How much did a box of matches cost in 1944 ?

We recently received an enquiry from an author who is working on a novel set in late 1944 where a teenager in London is trying to sell individual matches to raise some money, and asked us how much a box of matches would have cost back then. After scratching our heads for a bit we were able to provide two answers :

  1. the short answer : the price of a box of ordinary matches was retailed at 1½d in 1944
  2. the long answer : the retail price of matches was subject to price control from 31st July 1940 until 9th December 1951, and during the war only British made matches were available

By referring to “The Match Makers, The Story of Bryant & May” by Patrick Beaver we learned the following :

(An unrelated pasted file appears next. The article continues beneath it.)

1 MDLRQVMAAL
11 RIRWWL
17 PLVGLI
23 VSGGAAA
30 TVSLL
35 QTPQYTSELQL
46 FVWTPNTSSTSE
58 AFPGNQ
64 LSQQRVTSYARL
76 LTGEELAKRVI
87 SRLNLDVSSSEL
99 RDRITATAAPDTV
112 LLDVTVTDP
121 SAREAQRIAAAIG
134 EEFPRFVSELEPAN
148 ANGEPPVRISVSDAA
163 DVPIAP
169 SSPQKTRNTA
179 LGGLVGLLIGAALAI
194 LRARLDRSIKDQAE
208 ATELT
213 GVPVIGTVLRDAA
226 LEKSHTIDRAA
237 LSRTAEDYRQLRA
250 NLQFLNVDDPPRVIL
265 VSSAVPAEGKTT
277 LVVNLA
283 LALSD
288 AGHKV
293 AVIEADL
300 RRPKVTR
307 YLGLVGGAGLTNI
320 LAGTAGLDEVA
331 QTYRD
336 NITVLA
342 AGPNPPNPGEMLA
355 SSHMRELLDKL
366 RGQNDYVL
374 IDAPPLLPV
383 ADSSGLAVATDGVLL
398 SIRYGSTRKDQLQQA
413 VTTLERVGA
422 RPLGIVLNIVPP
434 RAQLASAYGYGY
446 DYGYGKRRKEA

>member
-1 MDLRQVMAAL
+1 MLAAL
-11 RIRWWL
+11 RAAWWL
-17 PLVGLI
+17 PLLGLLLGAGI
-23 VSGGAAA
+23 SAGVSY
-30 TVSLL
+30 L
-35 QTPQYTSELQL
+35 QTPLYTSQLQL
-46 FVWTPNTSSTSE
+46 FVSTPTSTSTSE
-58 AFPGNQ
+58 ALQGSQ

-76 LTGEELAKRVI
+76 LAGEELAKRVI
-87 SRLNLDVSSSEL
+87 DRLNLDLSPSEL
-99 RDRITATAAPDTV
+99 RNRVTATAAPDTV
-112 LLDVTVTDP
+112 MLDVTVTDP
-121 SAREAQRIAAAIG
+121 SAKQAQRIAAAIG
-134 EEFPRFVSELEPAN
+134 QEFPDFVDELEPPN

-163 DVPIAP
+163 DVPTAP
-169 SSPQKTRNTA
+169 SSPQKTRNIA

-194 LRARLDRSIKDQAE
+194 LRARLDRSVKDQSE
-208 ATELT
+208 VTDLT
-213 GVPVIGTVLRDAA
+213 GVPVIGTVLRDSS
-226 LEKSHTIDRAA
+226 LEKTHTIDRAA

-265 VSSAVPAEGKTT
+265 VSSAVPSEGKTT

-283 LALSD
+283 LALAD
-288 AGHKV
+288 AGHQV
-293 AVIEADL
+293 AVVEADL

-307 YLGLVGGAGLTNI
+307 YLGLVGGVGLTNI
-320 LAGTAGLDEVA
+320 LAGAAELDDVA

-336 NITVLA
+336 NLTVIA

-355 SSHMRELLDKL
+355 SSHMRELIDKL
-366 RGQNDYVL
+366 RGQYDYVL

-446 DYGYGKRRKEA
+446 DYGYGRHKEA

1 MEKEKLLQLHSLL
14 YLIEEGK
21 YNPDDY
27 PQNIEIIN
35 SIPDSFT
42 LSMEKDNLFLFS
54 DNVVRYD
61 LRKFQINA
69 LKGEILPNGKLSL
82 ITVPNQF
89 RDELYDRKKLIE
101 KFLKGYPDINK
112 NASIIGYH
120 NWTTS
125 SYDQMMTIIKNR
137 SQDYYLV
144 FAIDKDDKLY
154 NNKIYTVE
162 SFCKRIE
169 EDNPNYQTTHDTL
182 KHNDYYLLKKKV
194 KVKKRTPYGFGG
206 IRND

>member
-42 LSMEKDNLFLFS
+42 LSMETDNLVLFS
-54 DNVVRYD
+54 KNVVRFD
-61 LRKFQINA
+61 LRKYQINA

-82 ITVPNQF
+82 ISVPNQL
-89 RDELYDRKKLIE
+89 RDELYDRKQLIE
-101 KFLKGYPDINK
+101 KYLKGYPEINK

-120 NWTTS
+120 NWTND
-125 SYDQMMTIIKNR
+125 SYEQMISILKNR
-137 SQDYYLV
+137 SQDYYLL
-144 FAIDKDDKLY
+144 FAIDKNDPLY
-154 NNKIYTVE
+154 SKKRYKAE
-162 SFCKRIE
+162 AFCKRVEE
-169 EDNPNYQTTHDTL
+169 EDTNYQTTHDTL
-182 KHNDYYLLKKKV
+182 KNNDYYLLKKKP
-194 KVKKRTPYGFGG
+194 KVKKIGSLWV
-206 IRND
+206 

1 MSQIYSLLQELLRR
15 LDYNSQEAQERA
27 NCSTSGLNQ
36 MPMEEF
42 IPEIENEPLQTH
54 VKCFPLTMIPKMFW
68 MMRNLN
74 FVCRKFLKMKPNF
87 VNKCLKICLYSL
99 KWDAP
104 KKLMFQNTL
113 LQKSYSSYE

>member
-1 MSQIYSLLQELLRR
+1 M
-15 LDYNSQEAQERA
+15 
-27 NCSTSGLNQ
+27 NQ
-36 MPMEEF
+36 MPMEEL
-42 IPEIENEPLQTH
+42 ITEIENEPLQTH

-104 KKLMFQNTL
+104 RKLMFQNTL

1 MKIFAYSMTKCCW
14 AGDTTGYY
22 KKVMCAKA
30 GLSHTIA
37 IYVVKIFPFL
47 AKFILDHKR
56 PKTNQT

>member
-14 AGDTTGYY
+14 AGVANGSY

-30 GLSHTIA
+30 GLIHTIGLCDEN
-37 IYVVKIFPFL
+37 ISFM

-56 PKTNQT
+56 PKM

• The “standard” box of matches was increased from 1d to 1½d in the first war time budget of WWII, because the taxation was increased by ½d by the exchequer, which doubled the tax on matches in 1940. The standard box held 50 matches and retailed at 1½d
  • Swan Vestas was introduced in 1883, held 100 matches and the retail price was 1d, which remained the case for over 30 years. The first tax on matches was introduced in 1916, and the price was then increased to 1½d and the contents dropped to 75 matches. The tax was doubled in 1940 and officially fixed at 3d for an increased content of 100 matches. In 1951 the contents was dropped by the Board of Trade from 100 to 95 matches
  • Therefore, The standard box, subject to price control from 31st July 1940, held 50 matches and retailed at 1½d. In 1951 the contents was dropped by the Board of Trade from 50 to 47 matches
  • The Swan Vestas boxes, subject to price control from 31st July 1940, held 100 matches and retailed at 3d. In 1951 the contents was dropped by the Board of Trade from 100 to 95 matches
The Matchmakers by Patrick Beaver 1985
The Matchmakers by Patrick Beaver 1985

 

 

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